The Boy in the Striped Pajamas by John BoyneI hardly know where to begin bashing this book. Do I start with the 9-year-old boy and his 12-year-old sister, who read about 6 and 8, respectively? The imperial measurements (miles, feet) despite the German setting? The German boy, raised in Berlin, who thinks that Der Fuhrer is The Fury and Auschwitz is Out-With, despite being corrected several times and seeing it written down? The other English-language idioms and mis-hearings, despite our being told that he speaks only German? And that he believes that Heil Hitler! is a fancy word for hello, because he understands neither Heil nor Hitler?
So maybe these are fussy issues, and I shouldnt trash the book on these minor linguistic flaws. Instead, I can start with the plot holes big enough to drive a truck through: that Bruno, whose father is a high-ranking official in The Furys regime, doesnt know what a Jew is, or that hes living next door to a concentration camp. Or that the people wearing the striped pajamas are being killed, and THATs why they dont get up after the soldiers stand close to them and there are sounds like gunshots. Or that theres a section of fence that is (a) unpatrolled and (b) can be lifted from the ground high enough to pass food and, eventually, a small boy through, AND that nobody would try to get OUT through this hole. Or that Brunos friend Shmuel, a frail 9-year-old boy, would survive over a year in a Nazi camp. Or even the authors refusal to ever use the word Auschwitz, in an effort to make this book about any camp, to add a universality to Brunos experience.
That last is from an interview with the author that appears at the end of the audio version. I cant speak to most of what he said, because it was a lot of here are all the places that are hyping my book, but the worst part of it, to me, was where he was addressing criticisms: there are people who complain that Bruno is too innocent, too naive, and they are trivializing the message of this book. Um, no. Im not trivializing the message; Im objecting to his trivializing of the Holocaust. I find his treatment of the Holocaust to be superficial, misleading, and even offensive.
As an audio recording, Im pretty neutral. The narrator did the best he could with the material and there was some differentiation between the characters voices, but the music that was added... some chapters ended with appropriately-somber music. Other chapters had no music at all. Sometimes the music appeared in the middle of a chapter.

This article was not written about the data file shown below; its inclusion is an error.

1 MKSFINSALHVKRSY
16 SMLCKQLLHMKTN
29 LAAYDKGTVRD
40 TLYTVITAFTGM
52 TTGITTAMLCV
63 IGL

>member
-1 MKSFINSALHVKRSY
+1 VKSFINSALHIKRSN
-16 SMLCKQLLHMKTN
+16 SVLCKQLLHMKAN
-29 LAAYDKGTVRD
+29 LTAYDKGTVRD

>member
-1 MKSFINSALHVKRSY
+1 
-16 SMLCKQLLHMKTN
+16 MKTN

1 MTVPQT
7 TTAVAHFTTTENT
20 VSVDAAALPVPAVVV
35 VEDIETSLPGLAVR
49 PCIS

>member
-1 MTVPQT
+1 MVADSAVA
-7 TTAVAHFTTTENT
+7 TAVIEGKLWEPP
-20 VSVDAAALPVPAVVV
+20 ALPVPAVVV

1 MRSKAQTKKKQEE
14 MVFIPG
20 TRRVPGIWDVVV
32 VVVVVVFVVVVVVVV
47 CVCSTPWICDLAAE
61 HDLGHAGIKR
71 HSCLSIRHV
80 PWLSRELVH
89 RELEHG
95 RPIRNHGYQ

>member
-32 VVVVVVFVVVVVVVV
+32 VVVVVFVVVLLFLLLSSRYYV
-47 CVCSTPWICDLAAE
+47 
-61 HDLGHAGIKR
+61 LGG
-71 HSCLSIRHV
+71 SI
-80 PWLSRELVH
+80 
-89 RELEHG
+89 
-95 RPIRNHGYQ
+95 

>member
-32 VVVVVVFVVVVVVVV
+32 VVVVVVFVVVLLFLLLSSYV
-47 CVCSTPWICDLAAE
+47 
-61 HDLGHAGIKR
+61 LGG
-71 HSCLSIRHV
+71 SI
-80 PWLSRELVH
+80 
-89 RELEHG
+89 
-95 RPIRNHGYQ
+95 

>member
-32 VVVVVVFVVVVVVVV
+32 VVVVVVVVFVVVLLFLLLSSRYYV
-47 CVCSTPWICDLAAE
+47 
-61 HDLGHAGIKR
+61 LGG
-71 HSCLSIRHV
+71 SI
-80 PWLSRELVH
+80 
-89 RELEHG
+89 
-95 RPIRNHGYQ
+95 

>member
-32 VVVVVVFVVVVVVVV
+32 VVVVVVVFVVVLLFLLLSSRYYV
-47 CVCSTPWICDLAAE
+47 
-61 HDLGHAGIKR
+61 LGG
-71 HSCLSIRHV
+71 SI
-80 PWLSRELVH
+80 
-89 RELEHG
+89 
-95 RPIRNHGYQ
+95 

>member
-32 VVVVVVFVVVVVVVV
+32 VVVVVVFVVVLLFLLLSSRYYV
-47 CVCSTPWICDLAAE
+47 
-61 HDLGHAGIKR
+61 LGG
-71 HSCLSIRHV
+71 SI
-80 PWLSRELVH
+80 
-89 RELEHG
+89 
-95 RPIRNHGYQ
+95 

Two other incidental notes: first, normally you cant say anything negative about a Holocaust-themed book without being an asshole, because the books are so tied in with the Holocaust itself. In this case, though, I feel like, due to the fictionalizing of it, the book is far enough removed from Auschwitz that its okay to be negative about the book without being insensitive about the Holocaust. Second, this doesnt land on my run away! Save yourself! shelf, because thats more for books that are comically bad--books that I can bash with glee and mock with abandon. I cant find anything funny about what makes this book so bad; its just plain offensive and shallow.
The Boy in the Striped Pyjamas
Nine year-old Bruno knows nothing of the Final Solution or the Holocaust. He is oblivious to the appalling cruelties being inflicted on the people of Europe by his country. All he knows is that he has been moved from a comfortable home in Berlin to a house in a desolate area where there is nothing to do and no one to play with. Until he meets Shmuel, a boy who lives a strange parallel existence on the other side of the adjoining wire fence and who, like the other people there, wears a uniform of striped pyjamas. And in exploring what he is unwittingly a part of, he will inevitably become subsumed by the terrible process. In the space of three days it had been read, and loved, by everybody in my house.
his whole life elizabeth hay
On Dvd & Streaming
It was released on 12 September in the United Kingdom. The Holocaust drama relates the horror of a Nazi extermination camp through the eyes of two 8-year-old boys; Bruno Butterfield , the son of the camp's Nazi commandant, and Shmuel Jack Scanlon , a Jewish inmate.
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